JANE VELLA Becca Dawson CAE 213 Intro to Adult Ed. April 9, 2012
Jane Vella: Early Life • Born in 1931 in New York City • Daughter of Italian Immigrants • Raised Catholic • Became a Maryknoll sister in 1950 • The “globetrotting nuns”
Maryknoll Sisters • Originally known as the “Foreign Missions Sisters of St. Dominic” • A group of nuns dedicated to service overseas • Today, has about 500 members serving in medicine, communications, education, agriculture, social services, and spiritual formation • Currently in 25 countries around the world.
Jane Vella’s Work as a Maryknoll Sister • 1956: Vella goes to Tanzania • Teaches there for the next 21 years • These are her “formative years” in education • 1968 -1973: taught at the Institute of Education at the University of Dar es Salaam
In Tanzania, she learned: Adult learning and teaching is… • • • Political – has power Problem-posing – evokes responses Part of a whole – must have follow-up Participative – everyone has a chance Person-centered – develop all involved Prepared – designed for a particular group, using Seven Steps of Design: Who, why, when, where, what for, how
Returning to the United States • 1977: Vella returns to the United States from Tanzania • Earns Doctorate in Adult Ed from the University of Massachusetts in Amherst • Researched Community Education for Development • Taught at North Carolina State University in Raleigh • 1981: Begins working at Jubilee Popular Education Center
Dialogue Education • Used her experience and a study of formal and participatory education to create a series of training courses. • Came up with Dialogue Education • Began offering these training courses to produce “master teachers” • In 1998 Jubilee Popular Education Center became Global Learning Partners
What is Dialogue Education? “Too often in meetings, classrooms, and workshops, the main voice we hear is that of the trainer, teacher, or expert. ” “Most people who work with adult learners know that the best way to generate energy is to invite discussion and participation. ” “Dialogue Education [is] a middle ground where participation creates engagement and learning that is accountable to everyone’s needs. ”
Main Principles of Dialogue Education 1. Dialogue. Any adult has enough experience to converse with any teacher on any subject. Learners learn best when content relates to their experience. 2. Learners as subjects or decision makers. “Don’t ever do what the learner can do. Don’t ever decide what the learner can decide. ” (Vella, 2002) 3. Achievement-based objectives. Described using action verbs based on Bloom’s Taxonomy. 4. Learning Tasks. Open Questions with no “right” answers, so as to invite learners to interact with the content.
“Jane Vella was not the first person to identify these principles – Freire, Knowles, and others wrote about them decades ago and many of us have tried to incorporate them into our own teaching – but we believe that Jane’s unique contribution has been to synthesize these ideas into a framework of practices that can help an instructor translate these ideas into action and results. ”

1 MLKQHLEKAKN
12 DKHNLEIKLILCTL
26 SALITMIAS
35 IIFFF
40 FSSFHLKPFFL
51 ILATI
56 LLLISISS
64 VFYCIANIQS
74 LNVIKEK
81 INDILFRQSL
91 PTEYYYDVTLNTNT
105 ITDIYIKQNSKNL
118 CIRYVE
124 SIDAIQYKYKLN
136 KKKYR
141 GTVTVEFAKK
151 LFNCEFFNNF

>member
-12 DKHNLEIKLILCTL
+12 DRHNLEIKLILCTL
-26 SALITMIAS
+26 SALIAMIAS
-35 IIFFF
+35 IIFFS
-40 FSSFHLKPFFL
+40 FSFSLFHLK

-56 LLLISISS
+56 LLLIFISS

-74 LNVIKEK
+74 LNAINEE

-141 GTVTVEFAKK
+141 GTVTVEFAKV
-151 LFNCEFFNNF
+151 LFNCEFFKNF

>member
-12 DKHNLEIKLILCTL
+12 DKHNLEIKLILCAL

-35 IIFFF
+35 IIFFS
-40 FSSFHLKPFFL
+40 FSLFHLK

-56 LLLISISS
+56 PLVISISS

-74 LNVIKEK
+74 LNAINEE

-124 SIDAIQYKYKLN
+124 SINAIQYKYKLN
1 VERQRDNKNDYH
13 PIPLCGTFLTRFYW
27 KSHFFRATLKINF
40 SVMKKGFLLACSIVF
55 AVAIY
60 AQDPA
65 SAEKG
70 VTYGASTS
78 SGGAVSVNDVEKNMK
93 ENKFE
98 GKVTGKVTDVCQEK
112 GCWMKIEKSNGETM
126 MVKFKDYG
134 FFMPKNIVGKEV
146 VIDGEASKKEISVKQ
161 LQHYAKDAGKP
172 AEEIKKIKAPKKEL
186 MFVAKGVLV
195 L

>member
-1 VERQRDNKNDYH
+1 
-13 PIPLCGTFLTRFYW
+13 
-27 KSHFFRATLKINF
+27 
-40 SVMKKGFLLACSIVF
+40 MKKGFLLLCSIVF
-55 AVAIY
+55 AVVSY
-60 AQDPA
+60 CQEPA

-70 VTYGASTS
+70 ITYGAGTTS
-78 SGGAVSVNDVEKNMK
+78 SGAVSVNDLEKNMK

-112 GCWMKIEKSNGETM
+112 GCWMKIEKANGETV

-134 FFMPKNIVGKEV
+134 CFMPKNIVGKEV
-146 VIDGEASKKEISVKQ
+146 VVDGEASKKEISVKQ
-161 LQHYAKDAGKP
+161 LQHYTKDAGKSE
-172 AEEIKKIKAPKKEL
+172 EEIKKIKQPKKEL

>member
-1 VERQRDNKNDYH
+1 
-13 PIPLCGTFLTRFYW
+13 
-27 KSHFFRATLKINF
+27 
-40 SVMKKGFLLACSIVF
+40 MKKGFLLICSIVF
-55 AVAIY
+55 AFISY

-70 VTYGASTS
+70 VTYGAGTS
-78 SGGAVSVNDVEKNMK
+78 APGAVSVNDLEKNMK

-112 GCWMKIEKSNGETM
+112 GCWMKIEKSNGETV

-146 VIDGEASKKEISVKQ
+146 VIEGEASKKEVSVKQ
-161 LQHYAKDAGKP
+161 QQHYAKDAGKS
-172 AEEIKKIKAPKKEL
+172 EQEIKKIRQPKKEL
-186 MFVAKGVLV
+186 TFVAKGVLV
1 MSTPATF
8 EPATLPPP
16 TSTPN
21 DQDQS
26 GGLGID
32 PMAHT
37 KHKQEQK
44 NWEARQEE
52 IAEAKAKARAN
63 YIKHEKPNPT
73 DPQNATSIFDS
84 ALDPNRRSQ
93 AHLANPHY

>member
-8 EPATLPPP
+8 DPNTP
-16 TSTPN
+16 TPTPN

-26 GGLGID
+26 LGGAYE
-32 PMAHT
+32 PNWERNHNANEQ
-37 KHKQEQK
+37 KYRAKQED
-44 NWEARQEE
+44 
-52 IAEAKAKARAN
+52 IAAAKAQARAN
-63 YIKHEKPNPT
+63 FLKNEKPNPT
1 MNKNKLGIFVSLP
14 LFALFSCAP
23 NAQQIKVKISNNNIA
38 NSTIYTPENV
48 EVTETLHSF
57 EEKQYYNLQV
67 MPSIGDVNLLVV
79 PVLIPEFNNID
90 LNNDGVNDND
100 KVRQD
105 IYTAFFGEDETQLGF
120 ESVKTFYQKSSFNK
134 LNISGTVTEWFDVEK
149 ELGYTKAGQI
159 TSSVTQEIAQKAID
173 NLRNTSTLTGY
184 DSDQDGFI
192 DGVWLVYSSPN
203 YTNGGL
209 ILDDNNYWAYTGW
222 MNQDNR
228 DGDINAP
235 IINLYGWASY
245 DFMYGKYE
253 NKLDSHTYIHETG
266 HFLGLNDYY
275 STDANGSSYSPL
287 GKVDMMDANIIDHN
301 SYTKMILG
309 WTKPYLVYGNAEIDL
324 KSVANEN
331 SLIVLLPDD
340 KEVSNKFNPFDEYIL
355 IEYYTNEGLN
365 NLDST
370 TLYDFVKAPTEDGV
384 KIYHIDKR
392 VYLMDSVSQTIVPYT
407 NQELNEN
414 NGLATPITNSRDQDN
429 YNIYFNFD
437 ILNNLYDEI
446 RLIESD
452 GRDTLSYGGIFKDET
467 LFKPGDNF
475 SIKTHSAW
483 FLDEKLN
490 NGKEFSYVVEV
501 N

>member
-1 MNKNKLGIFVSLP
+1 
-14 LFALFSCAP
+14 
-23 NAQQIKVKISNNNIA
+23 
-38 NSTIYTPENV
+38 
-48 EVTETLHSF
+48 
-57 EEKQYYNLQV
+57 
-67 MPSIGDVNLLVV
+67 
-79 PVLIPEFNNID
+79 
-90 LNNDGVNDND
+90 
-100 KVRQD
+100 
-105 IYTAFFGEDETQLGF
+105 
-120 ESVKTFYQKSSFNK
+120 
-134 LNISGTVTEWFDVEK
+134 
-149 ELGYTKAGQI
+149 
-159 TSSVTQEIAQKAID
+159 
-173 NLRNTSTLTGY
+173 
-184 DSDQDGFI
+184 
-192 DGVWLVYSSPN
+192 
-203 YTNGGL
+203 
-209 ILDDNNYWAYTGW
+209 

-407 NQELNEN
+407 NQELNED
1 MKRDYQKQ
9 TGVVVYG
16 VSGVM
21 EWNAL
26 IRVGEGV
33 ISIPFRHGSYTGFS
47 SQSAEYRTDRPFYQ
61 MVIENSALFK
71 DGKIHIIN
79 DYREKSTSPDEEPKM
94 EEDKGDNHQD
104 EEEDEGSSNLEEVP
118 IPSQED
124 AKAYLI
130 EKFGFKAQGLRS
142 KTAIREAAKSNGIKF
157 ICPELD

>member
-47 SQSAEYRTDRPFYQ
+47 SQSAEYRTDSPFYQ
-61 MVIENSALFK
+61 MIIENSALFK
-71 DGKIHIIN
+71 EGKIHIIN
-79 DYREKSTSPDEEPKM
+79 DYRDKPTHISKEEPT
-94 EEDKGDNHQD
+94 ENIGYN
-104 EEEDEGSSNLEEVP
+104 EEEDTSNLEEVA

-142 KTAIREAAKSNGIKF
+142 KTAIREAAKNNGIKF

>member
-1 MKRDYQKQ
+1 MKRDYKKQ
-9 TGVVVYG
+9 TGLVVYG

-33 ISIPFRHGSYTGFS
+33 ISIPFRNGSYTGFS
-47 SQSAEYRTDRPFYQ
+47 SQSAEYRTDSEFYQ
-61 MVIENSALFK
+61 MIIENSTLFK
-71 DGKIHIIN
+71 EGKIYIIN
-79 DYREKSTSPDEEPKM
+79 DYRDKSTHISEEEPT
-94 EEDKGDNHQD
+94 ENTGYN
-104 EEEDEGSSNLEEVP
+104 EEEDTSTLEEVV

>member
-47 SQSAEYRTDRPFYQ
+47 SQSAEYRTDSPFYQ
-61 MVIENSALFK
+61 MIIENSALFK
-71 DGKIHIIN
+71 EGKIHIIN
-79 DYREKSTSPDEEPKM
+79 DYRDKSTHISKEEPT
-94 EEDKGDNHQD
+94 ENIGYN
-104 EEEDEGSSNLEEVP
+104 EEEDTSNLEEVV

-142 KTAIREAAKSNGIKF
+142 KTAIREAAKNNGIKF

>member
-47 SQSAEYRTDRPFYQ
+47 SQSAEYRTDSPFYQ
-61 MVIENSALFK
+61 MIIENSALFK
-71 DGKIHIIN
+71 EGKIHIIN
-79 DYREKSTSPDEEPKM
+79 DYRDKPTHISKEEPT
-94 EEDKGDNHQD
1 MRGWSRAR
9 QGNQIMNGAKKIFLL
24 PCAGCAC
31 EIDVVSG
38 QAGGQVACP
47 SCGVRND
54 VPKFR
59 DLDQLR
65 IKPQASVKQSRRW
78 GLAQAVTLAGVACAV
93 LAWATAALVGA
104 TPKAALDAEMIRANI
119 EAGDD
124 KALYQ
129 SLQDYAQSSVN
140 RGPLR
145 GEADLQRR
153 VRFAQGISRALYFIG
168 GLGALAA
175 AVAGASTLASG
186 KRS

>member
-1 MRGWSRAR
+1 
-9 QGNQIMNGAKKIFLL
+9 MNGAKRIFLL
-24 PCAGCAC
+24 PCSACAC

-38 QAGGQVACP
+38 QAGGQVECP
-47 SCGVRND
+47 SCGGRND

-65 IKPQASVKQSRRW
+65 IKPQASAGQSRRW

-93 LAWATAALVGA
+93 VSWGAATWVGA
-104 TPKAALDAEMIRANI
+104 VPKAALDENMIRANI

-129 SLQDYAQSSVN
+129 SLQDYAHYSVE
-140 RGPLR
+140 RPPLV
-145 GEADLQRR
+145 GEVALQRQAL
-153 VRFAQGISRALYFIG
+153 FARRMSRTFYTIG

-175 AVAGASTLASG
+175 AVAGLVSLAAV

12 Principles for Effective Adult Learning (According to Jane Vella) • Needs assessment • Safety of environment • Sound learner-teacher/learner-learner relationships • Content sequence • Praxis • Respect for learners as decision makers • Ideas, feelings, and actions – cognitive, affective, and psychomotor aspects of learning • Immediacy of the learning • Clear roles, clear development • Teamwork and use of small groups • Engagement of learners in their learning • Accountability
Jane Vella Today • • Retired 79 years old Has a cocker spaniel named Dandy Enjoys playing piano Loves to kayak (on quiet lakes!) Enthusiastic opera fan Publishes bi-monthly articles on education, music, friendship, and life in a journal on her website, www. globalearning. com.
Her favorite authors include: Yeats T. S. Eliot Matthew Mark Luke John Carl Jung Agatha Christie Margaret Wheatley She has written: 1995 – Training Through Dialogue: Promoting Effective Learning and Change with Adults 1997 – How Do They Know? Evaluating Adult Learning 2000 – Taking Learning to Task: Creative Strategies for Teaching Adults 2002 – Learning to Listen – Learning to Teach: the Power of Dialogue in Educating Adults 2004 – Dialogue Education at Work: Case Studies 2007 – On Teaching and Learning: Putting the Principles and Practices of Dialogue Education into Action
In Summary: Her contributions: • Gave us Dialogue learning, which seeks to reconcile pedagogy andragogy by using strengths of both • Dialogue Education also seeks to actively involve the learner in all aspects of learning while not pushing full responsibility on learner • Dialogue education is a more holistic approach to adult education • It seeks to reconcile several approaches to teaching to produce a unified yet eclectic style • It showcases importance of learner participation in learning process without making facilitator’s presence irrelevant – ALL share in learning process equally
Resources • http: //www. globalearning. com/dialogue-education. htm • http: //www. globalearning. com/janevellaprofile. htm • http: //www. scribd. com/doc/31317521/Twelve-principles-for-effective. Adult-Learning-Jane-Vella • http: //www. globalearning. com/resources. htm • http: //www. nwlink. com/~donclark/hrd/bloom. html • http: //www. globalearning. com/jane-vella. htm • http: //participactioninc. com/downloads/drysubject. pdf • http: //www. maryknollsisters. org/catholic-mission/